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Seeing Red

A colorful guide to Valentine's Day dining.

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There are few things I wish I could un-see as much as a recent selection of potential Valentine's Day menus that showed up in my inbox, sent by a well-meaning but entirely misguided friend who knows I like to cook. For the most part, all the recipes were normal and tasty-sounding, but each entrée was accompanied by — and this is the disgusting part — a side of mashed potatoes dyed red and molded into the shape of a heart.

Maybe it's because I'm a purist and think potatoes should be potato-colored. Maybe I'm a little squeamish and put off because I know that the best red-food colorings contain some weird chemical or are produced from ground-up beetle wings. But for some reason I find the very notion of artificially red potatoes unappealing, un-sexy, and downright revolting. It's certainly not the sort of dish I could ever recommend as a Valentine's Day treat, except for someone struggling to come up with a way of telling their partner it's time to start seeing other people. This is made doubly true by the fact that there are so many delicious foods that are naturally or traditionally pink or red and full of healthy goodness.

Red meats are protein-rich, and red veggies are cram-packed with vitamin C and super-powered antioxidants such as lycopene. Presenting a loved one with a plate full of naturally red food is like saying, "I want you to live a long, strong, and healthy life."

So, as we prepare to celebrate the season of amore here's a list of red foods to consider whether you're dining out or bringing it all back home:

Beets: This food comes with a reading assignment. On top of being the sweet, wonderfully meaty vegetable that most closely resembles a human heart, the perfectly roasted beet produces a fragrance more intoxicating than the fanciest French perfume. In Jitterbug Perfume, an epic story about pagan love, pagan sex, magnificent smells, and vegetable worship, author Tom Robbins immortalized this humble root vegetable with its seductive aroma. Read the funny parts (which are often also the dirty parts) aloud while hand-feeding beets to your partner until you're both purple.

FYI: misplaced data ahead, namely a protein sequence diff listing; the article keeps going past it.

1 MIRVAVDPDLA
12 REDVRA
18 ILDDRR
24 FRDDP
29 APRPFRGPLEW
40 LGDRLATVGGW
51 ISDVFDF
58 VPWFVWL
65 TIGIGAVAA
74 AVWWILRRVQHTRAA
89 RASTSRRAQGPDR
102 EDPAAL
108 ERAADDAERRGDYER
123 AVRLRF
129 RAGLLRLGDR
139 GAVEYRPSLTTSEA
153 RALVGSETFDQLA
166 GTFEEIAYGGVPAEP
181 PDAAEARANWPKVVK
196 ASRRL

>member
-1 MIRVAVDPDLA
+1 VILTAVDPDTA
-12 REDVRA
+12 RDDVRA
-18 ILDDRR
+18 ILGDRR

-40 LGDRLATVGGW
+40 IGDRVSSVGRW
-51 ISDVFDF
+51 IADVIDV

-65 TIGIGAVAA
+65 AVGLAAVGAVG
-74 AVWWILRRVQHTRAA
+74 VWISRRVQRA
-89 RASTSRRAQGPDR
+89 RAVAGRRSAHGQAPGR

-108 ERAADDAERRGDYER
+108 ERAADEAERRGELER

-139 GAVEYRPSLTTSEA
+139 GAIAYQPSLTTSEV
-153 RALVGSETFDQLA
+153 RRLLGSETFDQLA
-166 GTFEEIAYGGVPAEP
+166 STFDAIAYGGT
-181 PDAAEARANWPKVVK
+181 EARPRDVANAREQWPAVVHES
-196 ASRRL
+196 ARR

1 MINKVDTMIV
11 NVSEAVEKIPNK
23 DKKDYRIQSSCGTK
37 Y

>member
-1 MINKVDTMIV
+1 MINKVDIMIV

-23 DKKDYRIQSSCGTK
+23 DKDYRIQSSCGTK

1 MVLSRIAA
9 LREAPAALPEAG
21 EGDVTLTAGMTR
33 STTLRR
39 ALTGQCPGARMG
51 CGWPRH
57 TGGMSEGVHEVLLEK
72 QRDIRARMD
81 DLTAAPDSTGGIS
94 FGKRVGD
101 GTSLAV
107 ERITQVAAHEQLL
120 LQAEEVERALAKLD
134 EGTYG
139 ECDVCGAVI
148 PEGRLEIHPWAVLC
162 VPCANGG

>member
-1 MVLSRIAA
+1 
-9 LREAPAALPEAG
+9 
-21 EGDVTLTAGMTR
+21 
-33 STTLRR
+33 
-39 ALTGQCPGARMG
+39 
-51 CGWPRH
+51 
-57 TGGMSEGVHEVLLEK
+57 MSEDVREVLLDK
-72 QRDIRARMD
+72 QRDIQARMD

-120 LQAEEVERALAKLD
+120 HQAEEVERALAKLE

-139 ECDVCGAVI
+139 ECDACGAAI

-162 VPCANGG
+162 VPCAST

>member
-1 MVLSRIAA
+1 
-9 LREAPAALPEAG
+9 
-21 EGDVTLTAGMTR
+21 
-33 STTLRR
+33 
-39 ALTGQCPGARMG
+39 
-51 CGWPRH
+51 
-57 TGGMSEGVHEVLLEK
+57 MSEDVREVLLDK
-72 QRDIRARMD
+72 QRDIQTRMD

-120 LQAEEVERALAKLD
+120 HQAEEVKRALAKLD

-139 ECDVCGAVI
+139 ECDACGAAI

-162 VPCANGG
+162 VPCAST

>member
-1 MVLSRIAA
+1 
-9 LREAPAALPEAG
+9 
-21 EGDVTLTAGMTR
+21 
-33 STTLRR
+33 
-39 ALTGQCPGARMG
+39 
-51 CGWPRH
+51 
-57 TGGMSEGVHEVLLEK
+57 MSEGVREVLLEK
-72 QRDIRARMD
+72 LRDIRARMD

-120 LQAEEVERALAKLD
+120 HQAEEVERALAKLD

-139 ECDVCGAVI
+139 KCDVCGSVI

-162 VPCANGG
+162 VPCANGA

Salmon: When cooked to pink perfection, this delicately flavored red fish is a little too flaky for making the perfect romantic metaphor. Of course, not every relationship is perfect.

Tandoori chicken: Ideally, this succulent yogurt-marinated Indian barbecue gets its rosy hue from cayenne pepper or some other powdered chili. All too often, I'm sorry to say, it's helped along with food coloring. No matter, because at its spicier extreme, this traditional Punjabi dish tastes simply red.

Tartare: Few foods are sexier than raw meat. It's fleshy, pink as the pinkest lips, and a little bit taboo. For sheer Freudian naughtiness, it's hard to go wrong with a fresh and tangy tuna tartare, shot through with shallots and capers and served in a cucumber boat topped with black caviar. But more parochial lovers who want to mold something in the shape of a valentine might want to think about chopped, wine- or citrus-marinated strip steak, spiced to perfection. It's a delicious way to get in touch with your inner cave dweller. Who gets clubed on the head can be negotiated beforehand.

Pomegranate: Nothing speaks to unconventional love like the pomegranate. According to myth, Hades, the terrifying god of the underworld, kidnapped the Greek goddess Persephone and tricked her into eating pomegranate seeds and becoming his wife. The thick, sweet pomegranate syrup, which is available at most Mediterranean markets, is wonderful in mixed drinks and as a dessert topping. When combined with ground, roasted walnuts, the dark sweet-and-sour syrup makes a great topping for roast pork or game birds such as duck or Cornish hen.

Rose syrup: This sweet, heavily rose-scented syrup also can be found at local Mediterranean markets and is supposed to be used as a flavoring for carbonated water. Forget that. Instead, drizzle it over chocolate cake and ice cream. It smells like romance and tastes like it too.

Berries: Strawberries are too sweet, and raspberries are too sour. But the dark red cherry balances the two extremes perfectly. There are reasons why it's an adjective for perfection and a euphemism for virginity.

Tomatoes: These plump, tart, healthy red staples are sometimes called "love apples." What else do you need to know?

Chilis: Toast a few fresh red chilies in a pan then blanch them in enough vegetable stock to cover and blend. Used as a dip for chips or, better yet, radish slices, this firecracker salsa will have you singing Donna Summer's "Hot Stuff" all night long.

Wine: The beautiful burgundy fruit of the vine has been making love more interesting since 7000 BC. It is the original aphrodisiac and the perfect complement for everything on this list — even dyed-red potatoes, if you simply must go there.

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